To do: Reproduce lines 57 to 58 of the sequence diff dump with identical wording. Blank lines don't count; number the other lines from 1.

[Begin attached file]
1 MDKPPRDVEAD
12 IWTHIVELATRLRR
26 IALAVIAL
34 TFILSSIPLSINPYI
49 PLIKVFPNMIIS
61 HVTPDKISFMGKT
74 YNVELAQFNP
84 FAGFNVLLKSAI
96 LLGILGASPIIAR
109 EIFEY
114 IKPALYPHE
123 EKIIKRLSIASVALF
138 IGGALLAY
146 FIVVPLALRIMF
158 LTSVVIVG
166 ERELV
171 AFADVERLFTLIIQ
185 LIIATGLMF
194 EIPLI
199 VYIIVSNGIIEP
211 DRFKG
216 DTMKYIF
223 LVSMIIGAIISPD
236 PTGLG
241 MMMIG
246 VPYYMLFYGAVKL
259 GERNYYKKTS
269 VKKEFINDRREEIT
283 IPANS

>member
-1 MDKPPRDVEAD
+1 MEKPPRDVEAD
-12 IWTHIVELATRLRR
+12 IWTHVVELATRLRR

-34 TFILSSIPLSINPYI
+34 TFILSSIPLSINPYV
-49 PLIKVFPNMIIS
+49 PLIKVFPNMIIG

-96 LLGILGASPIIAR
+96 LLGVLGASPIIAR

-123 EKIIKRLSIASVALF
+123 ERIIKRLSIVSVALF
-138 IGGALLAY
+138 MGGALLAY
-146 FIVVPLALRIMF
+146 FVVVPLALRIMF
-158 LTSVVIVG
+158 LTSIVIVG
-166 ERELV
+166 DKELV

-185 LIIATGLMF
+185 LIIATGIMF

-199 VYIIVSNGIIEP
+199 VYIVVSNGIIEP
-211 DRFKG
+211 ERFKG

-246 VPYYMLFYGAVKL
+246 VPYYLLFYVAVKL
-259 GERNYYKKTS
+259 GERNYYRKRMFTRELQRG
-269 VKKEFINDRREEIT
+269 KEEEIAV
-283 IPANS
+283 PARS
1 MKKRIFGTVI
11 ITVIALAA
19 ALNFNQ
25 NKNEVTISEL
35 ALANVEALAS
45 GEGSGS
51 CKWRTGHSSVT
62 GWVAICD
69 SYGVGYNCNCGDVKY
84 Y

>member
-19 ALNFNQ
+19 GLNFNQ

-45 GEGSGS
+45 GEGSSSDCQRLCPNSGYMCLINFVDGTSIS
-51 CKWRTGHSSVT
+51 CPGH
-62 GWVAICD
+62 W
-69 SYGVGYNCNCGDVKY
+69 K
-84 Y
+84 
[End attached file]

-246 VPYYMLFYGAVKL
+246 VPYYLLFYVAVKL